Sinkhole closes County Road 109 outside Carbondale
Update 4/11/15 12:50 p.m.
Garfield County Road and Bridge crews completed repairs to a broken irrigation pipe, filled in the excavated hole and reopened the road by the middle of the day Saturday, April 11.
A sinkhole that developed in recent days in a problem area along Garfield County Road 109 outside Carbondale has resulted in the road being closed while county crews assess the situation and make repairs.
The road, also known at Hardwick Bridge Road, runs between the Thompson Creek Road (CR 108) and the Ironbridge/Westbank area. It was officially closed Friday morning and will likely remain closed at least through the weekend, according to county Road and Bridge Department officials.
“Road and Bridge crews are excavating the site of the sinkhole in an attempt to determine the cause,” according to a county news release issued Friday morning. “Drivers are asked to detour the area completely, as the road is to be closed.”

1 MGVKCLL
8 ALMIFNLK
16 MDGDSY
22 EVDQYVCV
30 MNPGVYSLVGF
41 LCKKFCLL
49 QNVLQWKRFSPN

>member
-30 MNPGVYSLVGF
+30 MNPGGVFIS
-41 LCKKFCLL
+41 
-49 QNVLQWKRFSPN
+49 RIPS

The sinkhole is in an area near Aspen Glen that is known for movement and has required quite a bit of fill work over the years.
“This newest sinkhole is an exception to the usual movement, as it is larger and deeper than others,” according to the news release. “It went from approximately 4 inches deep to 5 feet deep overnight on Wednesday.”
The county placed approximately 30 tons of material into the hole in an attempt to maintain access for motorists earlier this week. The road in that area abuts a hillside where several outflows from irrigation ditches on the mesa above flow toward the Roaring Fork River.
“Road and Bridge will be working through the weekend to reopen the road as soon as possible.” In the meantime, “It is advised that motorists avoid the area.”
Alternate routes are back to Highway 82 via County Road 154, or through Carbondale. From the south end, motorists can also take the Thompson Creek Road to Dry Park Road (CR 125), and down Four Mile Road to Glenwood Springs.
Motorists are asked to not try to pas through the area or remove cones during the closure. “This is a very hazardous practice and could result in injury,” the county said.
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